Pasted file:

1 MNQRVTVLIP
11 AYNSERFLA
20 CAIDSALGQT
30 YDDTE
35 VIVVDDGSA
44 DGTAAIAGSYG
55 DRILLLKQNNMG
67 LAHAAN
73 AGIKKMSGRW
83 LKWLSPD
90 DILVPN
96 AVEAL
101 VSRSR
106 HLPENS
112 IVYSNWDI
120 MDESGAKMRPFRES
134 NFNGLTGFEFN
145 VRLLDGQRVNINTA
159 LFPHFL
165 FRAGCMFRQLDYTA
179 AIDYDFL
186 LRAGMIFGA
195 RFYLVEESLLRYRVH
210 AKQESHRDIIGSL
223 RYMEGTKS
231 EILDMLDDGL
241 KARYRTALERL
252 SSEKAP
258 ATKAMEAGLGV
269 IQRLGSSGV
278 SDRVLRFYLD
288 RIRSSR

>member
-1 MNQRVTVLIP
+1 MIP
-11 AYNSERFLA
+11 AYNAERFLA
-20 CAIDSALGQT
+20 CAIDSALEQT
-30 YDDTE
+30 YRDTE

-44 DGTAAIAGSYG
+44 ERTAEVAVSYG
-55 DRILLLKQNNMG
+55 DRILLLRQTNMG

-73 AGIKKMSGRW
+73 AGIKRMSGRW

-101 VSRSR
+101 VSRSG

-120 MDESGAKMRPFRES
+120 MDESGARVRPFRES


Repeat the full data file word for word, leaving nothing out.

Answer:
1 MNQRVTVLIP
11 AYNSERFLA
20 CAIDSALGQT
30 YDDTE
35 VIVVDDGSA
44 DGTAAIAGSYG
55 DRILLLKQNNMG
67 LAHAAN
73 AGIKKMSGRW
83 LKWLSPD
90 DILVPN
96 AVEAL
101 VSRSR
106 HLPENS
112 IVYSNWDI
120 MDESGAKMRPFRES
134 NFNGLTGFEFN
145 VRLLDGQRVNINTA
159 LFPHFL
165 FRAGCMFRQLDYTA
179 AIDYDFL
186 LRAGMIFGA
195 RFYLVEESLLRYRVH
210 AKQESHRDIIGSL
223 RYMEGTKS
231 EILDMLDDGL
241 KARYRTALERL
252 SSEKAP
258 ATKAMEAGLGV
269 IQRLGSSGV
278 SDRVLRFYLD
288 RIRSSR

>member
-1 MNQRVTVLIP
+1 MIP
-11 AYNSERFLA
+11 AYNAERFLA
-20 CAIDSALGQT
+20 CAIDSALEQT
-30 YDDTE
+30 YRDTE

-44 DGTAAIAGSYG
+44 ERTAEVAVSYG
-55 DRILLLKQNNMG
+55 DRILLLRQTNMG

-73 AGIKKMSGRW
+73 AGIKRMSGRW

-101 VSRSR
+101 VSRSG

-120 MDESGAKMRPFRES
+120 MDESGARVRPFRES